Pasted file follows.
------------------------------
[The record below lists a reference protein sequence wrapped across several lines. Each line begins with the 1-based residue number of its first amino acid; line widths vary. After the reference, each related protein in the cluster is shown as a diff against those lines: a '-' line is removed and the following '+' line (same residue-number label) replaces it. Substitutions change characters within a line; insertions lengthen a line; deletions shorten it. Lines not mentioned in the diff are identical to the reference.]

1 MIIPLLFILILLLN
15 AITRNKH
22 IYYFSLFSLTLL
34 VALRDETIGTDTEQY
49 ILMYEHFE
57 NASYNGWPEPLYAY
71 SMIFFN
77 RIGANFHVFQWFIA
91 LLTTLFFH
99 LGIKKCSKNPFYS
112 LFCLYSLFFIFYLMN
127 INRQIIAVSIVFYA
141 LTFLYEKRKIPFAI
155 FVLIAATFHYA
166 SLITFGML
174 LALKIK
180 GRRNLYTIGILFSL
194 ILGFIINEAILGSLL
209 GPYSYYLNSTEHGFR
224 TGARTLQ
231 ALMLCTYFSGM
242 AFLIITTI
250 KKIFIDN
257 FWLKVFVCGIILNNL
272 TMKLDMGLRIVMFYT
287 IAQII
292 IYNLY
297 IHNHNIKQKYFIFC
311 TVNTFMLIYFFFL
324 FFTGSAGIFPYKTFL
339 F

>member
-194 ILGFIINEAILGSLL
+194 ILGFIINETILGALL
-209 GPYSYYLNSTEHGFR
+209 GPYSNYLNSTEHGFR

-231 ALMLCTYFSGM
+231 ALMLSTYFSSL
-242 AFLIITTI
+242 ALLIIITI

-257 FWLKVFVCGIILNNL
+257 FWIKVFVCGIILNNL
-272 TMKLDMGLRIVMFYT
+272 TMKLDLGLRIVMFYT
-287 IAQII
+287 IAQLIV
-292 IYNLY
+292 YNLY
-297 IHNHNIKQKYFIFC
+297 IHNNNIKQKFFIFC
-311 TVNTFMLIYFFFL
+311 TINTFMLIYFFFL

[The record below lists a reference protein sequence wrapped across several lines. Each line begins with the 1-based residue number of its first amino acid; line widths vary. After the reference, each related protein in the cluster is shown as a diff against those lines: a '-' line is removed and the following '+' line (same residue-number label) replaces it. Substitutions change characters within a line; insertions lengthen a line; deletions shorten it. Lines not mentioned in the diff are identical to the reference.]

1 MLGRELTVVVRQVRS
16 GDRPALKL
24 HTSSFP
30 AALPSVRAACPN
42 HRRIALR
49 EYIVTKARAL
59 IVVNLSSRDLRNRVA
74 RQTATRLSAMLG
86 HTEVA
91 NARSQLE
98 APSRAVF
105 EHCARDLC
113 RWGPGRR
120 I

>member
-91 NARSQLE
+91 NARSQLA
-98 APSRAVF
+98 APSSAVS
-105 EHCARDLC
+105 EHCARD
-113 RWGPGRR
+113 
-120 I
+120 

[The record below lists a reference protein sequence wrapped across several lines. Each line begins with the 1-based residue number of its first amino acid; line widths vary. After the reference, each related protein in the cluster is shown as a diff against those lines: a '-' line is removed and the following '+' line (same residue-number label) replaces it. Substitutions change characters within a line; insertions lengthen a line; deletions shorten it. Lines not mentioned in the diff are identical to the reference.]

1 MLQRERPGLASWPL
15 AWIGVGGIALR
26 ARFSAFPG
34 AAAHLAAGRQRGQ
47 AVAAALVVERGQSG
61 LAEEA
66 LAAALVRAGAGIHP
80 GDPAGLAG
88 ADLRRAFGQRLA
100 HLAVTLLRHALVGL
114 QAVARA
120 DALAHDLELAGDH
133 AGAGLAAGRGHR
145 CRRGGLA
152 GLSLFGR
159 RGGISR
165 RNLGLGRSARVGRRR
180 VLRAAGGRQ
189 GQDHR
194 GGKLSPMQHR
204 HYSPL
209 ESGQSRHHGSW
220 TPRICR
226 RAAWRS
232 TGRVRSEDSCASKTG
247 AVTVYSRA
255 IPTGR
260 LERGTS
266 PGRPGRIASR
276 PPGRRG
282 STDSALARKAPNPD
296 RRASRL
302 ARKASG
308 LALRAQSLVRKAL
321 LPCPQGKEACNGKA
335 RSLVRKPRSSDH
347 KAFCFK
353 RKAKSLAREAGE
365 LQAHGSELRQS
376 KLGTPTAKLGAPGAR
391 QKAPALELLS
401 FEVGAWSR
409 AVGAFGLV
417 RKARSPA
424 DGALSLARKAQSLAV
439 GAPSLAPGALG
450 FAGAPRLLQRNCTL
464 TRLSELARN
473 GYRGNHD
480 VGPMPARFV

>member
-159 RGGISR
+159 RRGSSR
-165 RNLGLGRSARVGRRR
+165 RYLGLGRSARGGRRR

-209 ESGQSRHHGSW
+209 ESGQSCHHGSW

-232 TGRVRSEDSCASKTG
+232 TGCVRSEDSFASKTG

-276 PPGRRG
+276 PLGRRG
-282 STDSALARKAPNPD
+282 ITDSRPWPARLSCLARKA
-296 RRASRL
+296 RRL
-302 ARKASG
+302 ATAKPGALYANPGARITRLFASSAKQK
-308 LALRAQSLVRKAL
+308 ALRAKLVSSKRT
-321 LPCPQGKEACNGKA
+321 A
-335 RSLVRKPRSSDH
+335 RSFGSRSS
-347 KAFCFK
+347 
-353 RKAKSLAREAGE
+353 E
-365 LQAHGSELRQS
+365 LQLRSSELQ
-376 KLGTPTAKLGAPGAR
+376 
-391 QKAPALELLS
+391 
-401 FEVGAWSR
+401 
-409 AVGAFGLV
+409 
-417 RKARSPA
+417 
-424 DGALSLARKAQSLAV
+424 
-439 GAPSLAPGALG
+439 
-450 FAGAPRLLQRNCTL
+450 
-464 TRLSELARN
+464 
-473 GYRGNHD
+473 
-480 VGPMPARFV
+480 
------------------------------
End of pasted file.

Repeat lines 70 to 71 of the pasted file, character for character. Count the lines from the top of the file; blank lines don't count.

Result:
-91 NARSQLE
+91 NARSQLA